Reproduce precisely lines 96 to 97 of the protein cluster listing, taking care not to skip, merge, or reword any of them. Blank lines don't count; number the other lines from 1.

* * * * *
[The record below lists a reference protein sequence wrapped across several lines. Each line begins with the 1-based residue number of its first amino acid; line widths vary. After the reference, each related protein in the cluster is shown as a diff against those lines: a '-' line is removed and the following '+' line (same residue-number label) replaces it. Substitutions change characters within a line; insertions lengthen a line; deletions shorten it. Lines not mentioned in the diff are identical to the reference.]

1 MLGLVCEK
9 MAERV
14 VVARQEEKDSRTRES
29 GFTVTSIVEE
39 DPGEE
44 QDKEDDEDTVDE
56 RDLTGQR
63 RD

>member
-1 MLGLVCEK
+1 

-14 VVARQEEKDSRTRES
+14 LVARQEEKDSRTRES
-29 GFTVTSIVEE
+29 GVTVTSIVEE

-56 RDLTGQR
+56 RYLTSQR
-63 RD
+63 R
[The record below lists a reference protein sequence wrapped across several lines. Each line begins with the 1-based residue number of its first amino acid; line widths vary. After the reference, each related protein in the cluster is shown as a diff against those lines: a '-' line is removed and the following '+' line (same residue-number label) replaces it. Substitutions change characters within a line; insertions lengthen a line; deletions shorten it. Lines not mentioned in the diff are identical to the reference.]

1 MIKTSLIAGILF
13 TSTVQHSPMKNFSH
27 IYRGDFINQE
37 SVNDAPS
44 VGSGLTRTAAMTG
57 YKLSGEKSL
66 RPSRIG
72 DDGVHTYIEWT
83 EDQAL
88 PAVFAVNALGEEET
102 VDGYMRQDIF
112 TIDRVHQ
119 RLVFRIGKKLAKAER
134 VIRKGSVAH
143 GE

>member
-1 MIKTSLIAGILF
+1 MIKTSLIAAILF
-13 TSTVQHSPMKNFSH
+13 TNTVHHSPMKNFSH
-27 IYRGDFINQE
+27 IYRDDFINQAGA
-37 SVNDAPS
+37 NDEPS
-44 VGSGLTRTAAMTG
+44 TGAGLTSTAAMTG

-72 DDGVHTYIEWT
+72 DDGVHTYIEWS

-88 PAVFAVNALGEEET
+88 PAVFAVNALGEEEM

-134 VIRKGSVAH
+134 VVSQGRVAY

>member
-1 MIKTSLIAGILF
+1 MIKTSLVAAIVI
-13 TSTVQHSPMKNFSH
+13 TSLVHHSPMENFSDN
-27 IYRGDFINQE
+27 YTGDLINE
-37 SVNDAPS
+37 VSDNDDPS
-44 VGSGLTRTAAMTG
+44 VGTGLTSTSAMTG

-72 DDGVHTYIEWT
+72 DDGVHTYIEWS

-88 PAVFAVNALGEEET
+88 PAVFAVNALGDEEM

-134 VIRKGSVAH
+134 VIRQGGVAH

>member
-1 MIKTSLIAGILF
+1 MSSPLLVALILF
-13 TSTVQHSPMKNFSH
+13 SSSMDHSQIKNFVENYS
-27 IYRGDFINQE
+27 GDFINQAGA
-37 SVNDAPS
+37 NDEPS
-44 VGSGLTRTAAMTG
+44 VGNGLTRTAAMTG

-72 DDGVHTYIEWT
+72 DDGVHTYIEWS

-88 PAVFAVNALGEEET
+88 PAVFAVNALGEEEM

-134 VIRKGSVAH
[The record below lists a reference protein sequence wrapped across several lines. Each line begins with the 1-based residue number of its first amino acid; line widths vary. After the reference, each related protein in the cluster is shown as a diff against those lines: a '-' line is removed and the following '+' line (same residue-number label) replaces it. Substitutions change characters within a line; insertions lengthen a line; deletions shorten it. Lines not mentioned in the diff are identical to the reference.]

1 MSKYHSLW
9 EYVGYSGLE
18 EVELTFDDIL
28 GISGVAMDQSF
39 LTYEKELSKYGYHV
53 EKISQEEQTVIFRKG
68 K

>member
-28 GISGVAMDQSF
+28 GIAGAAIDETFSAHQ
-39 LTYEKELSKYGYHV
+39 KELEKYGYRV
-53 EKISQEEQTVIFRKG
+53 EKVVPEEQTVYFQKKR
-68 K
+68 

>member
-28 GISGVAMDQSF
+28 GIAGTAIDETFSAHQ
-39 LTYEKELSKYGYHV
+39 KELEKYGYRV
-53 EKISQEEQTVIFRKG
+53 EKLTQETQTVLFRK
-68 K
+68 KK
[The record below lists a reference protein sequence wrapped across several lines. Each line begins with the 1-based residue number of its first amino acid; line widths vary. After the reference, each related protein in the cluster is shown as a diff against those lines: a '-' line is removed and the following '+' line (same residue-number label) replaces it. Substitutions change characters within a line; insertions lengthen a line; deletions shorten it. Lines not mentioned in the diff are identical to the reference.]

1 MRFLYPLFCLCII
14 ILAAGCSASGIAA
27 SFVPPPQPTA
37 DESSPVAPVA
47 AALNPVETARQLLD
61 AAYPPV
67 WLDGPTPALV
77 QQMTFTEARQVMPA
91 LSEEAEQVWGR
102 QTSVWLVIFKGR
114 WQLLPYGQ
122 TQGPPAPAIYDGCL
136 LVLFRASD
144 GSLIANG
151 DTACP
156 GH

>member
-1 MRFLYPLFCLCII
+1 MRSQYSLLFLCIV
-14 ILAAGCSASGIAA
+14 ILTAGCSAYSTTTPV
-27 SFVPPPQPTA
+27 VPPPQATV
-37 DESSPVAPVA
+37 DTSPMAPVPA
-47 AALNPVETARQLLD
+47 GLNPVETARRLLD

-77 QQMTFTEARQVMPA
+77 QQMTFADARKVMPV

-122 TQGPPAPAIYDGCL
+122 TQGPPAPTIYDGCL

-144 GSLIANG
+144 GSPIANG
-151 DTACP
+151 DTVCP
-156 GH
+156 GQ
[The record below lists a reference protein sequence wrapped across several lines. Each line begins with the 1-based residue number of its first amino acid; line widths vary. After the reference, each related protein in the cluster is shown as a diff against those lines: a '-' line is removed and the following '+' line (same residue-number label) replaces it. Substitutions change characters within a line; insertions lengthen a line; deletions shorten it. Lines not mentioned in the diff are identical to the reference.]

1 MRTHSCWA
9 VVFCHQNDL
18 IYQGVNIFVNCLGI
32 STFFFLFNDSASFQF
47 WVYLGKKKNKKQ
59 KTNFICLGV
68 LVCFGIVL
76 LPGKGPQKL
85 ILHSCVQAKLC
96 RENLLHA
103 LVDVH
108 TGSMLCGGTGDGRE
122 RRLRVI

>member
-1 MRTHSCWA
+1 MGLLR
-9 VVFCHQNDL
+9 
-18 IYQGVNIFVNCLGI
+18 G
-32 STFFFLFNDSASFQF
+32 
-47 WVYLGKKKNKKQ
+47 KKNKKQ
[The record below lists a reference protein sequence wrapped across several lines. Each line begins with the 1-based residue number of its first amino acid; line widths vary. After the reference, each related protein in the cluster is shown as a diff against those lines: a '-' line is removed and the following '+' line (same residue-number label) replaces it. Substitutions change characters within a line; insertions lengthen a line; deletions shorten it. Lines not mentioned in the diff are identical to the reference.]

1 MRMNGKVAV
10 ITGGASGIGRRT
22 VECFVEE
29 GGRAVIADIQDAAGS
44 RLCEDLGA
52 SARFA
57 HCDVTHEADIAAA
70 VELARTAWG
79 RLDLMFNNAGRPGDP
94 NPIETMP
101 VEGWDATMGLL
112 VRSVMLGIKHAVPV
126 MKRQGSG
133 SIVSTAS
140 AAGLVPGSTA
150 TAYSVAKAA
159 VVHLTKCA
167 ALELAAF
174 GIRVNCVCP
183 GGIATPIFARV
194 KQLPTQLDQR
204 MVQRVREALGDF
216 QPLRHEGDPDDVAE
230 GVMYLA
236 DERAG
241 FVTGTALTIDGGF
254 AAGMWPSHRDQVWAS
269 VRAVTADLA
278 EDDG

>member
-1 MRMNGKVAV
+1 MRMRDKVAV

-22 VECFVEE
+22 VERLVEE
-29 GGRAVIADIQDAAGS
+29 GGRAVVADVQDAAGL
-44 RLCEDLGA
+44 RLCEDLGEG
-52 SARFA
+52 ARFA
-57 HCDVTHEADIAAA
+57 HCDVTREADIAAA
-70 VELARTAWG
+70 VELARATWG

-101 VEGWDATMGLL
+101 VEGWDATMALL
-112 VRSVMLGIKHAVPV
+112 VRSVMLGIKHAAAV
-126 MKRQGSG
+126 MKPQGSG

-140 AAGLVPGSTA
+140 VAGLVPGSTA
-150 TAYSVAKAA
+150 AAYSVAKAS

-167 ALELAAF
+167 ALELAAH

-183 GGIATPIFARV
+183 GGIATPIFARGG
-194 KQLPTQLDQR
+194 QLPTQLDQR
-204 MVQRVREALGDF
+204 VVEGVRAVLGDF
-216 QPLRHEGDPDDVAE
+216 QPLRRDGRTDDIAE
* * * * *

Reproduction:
-28 GISGVAMDQSF
+28 GIAGAAIDETFSAHQ